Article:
We report constraints on the sources of ultrahigh-energy cosmic rays (UHECRs) above 10(9) GeV, based on an analysis of seven years of IceCube data. This analysis efficiently selects very high-energy neutrino-induced events which have deposited energies from 5 x 10(5) GeV to above 10(11) GeV. Two neutrino-induced events with an estimated deposited energy of (2.6 +/- 0.3) x 10(6) GeV, the highest neutrino energy observed so far, and (7.7 +/- 2.0) x 10(5) GeV were detected. The atmospheric background-only hypothesis of detecting these events is rejected at 3.6 sigma. The hypothesis that the observed events are of cosmogenic origin is also rejected at > 99% CL because of the limited deposited energy and the nonobservation of events at higher energy, while their observation is consistent with an astrophysical origin. Our limits on cosmogenic neutrino fluxes disfavor the UHECR sources having a cosmological evolution stronger than the star formation rate, e.g., active galactic nuclei and gamma-ray bursts, assuming proton-dominated UHECRs. Constraints on UHECR sources including mixed and heavy UHECR compositions are obtained for models of neutrino production within UHECR sources. Our limit disfavors a significant part of parameter space for active galactic nuclei and new-born pulsar models. These limits on the ultrahigh-energy neutrino flux models are the most stringent to date.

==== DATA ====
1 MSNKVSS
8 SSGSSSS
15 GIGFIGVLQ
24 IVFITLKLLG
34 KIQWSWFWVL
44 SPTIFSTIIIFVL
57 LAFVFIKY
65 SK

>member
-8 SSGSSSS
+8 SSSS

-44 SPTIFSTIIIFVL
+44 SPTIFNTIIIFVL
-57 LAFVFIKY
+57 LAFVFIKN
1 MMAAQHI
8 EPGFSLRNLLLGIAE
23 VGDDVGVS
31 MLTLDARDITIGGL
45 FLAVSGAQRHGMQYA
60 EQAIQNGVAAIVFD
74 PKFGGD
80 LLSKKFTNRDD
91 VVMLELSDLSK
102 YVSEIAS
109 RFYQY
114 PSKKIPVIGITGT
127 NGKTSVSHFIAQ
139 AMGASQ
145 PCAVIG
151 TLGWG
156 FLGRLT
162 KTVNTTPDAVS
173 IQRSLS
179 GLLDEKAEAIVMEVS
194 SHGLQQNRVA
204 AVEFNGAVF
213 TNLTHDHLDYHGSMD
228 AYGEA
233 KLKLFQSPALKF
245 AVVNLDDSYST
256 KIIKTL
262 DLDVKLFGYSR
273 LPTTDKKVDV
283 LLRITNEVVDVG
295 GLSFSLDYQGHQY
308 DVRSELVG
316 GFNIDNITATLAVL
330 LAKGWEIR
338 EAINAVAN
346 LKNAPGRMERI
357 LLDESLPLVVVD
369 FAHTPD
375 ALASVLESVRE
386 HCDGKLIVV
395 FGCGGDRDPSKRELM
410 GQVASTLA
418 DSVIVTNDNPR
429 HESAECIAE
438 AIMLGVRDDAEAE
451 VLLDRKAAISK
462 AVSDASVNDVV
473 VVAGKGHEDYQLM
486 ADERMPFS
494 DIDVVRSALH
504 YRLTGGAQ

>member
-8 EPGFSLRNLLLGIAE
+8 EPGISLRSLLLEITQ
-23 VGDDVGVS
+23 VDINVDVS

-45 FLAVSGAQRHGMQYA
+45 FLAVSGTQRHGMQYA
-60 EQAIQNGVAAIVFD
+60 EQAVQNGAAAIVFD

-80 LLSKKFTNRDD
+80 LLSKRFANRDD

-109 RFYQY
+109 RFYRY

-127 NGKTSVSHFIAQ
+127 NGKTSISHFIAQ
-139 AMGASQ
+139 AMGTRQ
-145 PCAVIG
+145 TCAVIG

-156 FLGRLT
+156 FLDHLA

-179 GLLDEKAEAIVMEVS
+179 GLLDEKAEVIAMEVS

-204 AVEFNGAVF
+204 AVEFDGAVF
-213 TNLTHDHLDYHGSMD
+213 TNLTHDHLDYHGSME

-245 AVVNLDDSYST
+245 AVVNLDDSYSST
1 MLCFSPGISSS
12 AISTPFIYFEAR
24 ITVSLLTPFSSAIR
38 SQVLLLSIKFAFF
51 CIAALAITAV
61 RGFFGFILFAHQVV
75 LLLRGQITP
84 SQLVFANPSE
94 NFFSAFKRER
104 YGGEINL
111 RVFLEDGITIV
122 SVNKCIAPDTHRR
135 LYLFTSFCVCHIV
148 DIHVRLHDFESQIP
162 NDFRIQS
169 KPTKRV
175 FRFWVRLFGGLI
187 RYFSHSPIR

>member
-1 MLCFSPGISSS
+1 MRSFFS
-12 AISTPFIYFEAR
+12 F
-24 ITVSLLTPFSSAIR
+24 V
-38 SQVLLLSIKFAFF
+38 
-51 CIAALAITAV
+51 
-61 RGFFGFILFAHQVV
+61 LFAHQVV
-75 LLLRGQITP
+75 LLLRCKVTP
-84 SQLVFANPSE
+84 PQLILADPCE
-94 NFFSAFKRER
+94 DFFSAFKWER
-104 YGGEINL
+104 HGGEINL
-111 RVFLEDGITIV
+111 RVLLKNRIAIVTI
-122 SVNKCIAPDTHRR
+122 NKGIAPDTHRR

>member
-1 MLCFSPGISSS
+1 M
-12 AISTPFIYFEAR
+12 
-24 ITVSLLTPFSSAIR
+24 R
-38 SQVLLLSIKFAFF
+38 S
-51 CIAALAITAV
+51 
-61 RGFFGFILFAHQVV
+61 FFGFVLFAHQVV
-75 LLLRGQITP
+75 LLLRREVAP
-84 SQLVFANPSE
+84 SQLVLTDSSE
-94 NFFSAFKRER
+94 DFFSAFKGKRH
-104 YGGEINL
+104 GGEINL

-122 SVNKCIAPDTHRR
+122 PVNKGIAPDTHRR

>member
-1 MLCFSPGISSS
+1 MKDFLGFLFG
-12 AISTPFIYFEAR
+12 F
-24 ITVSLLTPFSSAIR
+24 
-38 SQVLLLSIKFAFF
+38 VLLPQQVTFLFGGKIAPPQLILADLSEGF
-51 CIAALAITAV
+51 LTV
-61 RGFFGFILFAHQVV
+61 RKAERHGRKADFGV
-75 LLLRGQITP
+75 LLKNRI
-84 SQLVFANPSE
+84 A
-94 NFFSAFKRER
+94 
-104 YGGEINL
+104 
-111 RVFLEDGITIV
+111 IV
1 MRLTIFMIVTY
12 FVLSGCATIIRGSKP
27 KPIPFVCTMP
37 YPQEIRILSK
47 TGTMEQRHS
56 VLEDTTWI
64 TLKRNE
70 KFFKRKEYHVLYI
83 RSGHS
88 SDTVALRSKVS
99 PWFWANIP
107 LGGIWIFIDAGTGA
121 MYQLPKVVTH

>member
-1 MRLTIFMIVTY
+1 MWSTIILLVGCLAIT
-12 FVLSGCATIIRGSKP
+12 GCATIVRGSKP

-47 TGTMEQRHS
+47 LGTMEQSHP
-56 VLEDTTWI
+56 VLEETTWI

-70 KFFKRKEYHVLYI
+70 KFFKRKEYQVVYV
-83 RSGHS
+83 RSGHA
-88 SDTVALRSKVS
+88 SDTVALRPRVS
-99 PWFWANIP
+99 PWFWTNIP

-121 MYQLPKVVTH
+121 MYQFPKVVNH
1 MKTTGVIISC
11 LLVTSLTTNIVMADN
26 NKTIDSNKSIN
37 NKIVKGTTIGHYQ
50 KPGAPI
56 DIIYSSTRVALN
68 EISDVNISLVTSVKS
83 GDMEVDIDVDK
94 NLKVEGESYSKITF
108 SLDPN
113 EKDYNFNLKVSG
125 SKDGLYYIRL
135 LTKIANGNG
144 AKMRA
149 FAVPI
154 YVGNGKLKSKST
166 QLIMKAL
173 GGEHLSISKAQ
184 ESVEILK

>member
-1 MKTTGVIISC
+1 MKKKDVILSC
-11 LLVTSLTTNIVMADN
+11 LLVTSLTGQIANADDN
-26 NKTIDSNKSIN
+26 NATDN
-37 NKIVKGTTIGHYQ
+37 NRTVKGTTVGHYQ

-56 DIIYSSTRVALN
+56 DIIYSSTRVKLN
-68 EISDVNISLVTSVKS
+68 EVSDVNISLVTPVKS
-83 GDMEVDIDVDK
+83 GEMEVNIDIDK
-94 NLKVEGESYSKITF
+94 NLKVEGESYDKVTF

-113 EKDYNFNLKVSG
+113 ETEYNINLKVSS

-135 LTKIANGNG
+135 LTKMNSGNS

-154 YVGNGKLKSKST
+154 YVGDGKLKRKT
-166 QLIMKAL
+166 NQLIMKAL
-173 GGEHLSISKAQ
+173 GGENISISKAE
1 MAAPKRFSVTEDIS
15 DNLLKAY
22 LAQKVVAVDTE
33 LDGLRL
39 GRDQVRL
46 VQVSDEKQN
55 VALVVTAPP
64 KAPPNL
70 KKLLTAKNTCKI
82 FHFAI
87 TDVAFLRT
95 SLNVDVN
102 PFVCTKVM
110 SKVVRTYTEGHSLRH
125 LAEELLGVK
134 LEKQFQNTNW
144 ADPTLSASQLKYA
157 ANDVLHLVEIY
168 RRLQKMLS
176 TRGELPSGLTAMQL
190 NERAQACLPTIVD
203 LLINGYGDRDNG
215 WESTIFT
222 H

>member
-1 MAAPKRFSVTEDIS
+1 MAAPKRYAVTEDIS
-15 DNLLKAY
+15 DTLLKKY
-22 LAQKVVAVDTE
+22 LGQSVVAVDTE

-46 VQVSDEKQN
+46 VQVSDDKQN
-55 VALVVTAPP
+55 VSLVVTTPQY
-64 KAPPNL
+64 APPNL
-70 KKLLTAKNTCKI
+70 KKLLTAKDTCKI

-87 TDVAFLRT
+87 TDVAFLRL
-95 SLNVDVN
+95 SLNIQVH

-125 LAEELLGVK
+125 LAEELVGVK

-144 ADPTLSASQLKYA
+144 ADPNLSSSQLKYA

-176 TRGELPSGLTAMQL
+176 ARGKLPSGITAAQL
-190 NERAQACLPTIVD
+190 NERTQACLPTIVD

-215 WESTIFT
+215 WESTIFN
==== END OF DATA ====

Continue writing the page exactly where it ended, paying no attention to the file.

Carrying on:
2016. Vol. 117, no 24